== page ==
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Bizarre: Prime Ministerial candidate in Australia thinks there is more oil than previously thought

In the dying days of an election campaign in which peak oil was totally ignored, Prime Ministerial candidate Tony Abbott from the Liberal Party produced himself as a peak oil sceptic during a Town Hall style public forum in Brisbane, Queensland. He thinks that technology and the “right” oil price will always ensure that more oil is found, in the next 20-50 years. In other words: there is more oil than previously thought. What’s worse, a potential future Prime Minister doesn’t see the concept of peak oil as a useful tool for decision making.

Voters, who are largely illiterate on peak oil due to the failure of consecutive governments to educate the public about this important issue, are unlikely to consider this gross incompetence when going to the polls on Saturday. After all, the current Rudd/Gillard government is hardly any better.

Here is the question asked during the Forum:

Hello Mr Abbott and I’m a Commonwealth public servant, hopefully not one to be affected by the loss of 12,000 jobs you just mentioned, but back to my question. I know you’re not a believer human induced climate change, but could I test you on peak oil? Do you acknowledge that the world is facing a future of oil depletion and if so, how would you begin to prepare Australia for the major threat this poses to the way we live our lives?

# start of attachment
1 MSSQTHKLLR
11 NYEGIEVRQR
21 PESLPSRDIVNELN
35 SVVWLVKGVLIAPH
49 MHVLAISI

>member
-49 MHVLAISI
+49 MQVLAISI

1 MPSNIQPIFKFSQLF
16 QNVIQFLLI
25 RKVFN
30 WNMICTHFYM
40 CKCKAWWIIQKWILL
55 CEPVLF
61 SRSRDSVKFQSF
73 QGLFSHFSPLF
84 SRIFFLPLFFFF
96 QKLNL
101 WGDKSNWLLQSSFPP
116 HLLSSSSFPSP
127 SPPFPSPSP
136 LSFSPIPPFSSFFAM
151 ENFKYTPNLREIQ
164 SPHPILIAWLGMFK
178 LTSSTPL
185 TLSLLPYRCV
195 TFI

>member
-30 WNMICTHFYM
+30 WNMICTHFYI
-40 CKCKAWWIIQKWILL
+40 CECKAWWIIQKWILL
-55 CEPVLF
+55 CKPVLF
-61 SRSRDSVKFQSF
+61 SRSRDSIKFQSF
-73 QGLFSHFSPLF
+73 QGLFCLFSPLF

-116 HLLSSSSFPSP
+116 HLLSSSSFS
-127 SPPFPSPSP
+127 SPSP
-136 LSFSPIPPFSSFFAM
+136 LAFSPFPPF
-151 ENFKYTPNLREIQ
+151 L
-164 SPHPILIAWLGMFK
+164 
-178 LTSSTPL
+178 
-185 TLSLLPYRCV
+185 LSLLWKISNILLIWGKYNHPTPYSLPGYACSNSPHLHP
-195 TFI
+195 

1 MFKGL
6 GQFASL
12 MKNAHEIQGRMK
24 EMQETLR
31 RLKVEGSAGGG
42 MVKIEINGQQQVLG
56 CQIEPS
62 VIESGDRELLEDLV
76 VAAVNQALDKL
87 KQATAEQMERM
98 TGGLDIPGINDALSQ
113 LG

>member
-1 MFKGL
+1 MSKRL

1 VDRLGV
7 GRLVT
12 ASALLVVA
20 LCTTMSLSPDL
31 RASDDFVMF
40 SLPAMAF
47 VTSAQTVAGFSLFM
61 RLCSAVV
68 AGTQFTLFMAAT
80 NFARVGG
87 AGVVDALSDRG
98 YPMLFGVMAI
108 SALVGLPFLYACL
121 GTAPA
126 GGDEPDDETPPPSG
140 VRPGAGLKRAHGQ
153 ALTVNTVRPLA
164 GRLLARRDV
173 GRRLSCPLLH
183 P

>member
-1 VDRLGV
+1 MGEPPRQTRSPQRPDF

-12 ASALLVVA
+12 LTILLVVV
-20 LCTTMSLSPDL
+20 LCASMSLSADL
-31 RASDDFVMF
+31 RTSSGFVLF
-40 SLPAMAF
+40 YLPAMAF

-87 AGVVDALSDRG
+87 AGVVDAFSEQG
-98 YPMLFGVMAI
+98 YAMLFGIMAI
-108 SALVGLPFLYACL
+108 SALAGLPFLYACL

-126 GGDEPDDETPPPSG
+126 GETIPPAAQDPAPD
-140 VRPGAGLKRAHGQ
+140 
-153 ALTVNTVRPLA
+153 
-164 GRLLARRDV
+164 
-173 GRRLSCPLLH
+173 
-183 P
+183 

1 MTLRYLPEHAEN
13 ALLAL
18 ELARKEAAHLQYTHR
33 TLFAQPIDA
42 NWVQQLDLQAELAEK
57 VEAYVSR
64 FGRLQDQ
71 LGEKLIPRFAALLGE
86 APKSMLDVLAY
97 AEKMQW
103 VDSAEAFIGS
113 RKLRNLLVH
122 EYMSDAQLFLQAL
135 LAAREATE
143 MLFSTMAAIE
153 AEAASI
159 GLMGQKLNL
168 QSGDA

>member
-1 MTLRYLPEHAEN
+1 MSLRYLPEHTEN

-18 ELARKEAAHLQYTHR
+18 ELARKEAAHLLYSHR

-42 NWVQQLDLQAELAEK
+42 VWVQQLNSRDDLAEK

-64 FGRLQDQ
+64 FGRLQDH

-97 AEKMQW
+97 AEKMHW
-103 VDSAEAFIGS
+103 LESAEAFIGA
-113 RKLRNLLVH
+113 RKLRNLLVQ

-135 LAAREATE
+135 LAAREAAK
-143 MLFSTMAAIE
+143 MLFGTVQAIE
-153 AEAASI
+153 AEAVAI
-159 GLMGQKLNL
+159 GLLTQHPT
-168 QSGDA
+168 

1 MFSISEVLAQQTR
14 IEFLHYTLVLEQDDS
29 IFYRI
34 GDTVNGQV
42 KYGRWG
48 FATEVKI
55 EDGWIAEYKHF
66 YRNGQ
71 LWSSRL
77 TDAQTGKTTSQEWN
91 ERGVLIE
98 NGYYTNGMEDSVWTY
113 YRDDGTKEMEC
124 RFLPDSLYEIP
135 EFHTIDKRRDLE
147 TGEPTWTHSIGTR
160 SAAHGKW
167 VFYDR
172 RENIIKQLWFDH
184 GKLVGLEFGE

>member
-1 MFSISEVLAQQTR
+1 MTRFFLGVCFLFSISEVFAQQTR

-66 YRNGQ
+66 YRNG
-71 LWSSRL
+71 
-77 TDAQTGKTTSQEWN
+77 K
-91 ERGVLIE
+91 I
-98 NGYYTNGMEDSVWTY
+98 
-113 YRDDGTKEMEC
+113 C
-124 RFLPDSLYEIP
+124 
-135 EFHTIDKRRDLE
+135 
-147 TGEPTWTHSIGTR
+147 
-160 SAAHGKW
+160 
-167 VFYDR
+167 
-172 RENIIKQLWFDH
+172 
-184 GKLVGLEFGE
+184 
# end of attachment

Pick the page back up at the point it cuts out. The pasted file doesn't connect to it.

Ok, well, you know, the interesting thing about oil reserves is that they’re always being expanded. I mean, at any one time, people think we have say 20 or 30 years of oil reserves. 20 or 30 years later, people still think we have 20, 30, 40 or 50 years of oil reserves, as the case may be and the reason for that is because as the technology changes, more reserves become accessible, and as the price changes, reserves that weren’t really accessible become more accessible.


So, look, I know about the concept of peak oil. I don’t claim to be the world’s greatest expert in it, but I’m sceptical as to its value as a tool for policy makers because at the right price, we’ve got a lot more reserves than we currently think. With better technology, we’ve got a lot more reserves than we currently think.


So, are you saying, Tony Abbott, that oil is a limitless resource?


I’m not saying that it’s limitless. But it’s not nearly as finite as we would think if we had looked at the kind of studies that were done a generation ago or even now.

Let’s go through this answer:

(1) “So, look, I know about the concept of peak oil”

Congratulations! What a progress in only 8 months!

New Liberal leader did not know what peak oil is

(2) “….the interesting thing about oil reserves is that they’re always being expanded”

Too interesting for comfort, in fact. Expanded on paper,  perhaps. For example, have OPEC reserves been audited by a 3rd party? Where are those 300 Gb of claimed proved reserves which ex-Saudi Aramco chief Sadad-al-Husseini reclassified as “resources” in an oil and money conference of Energy Intelligence in October 2007 in London?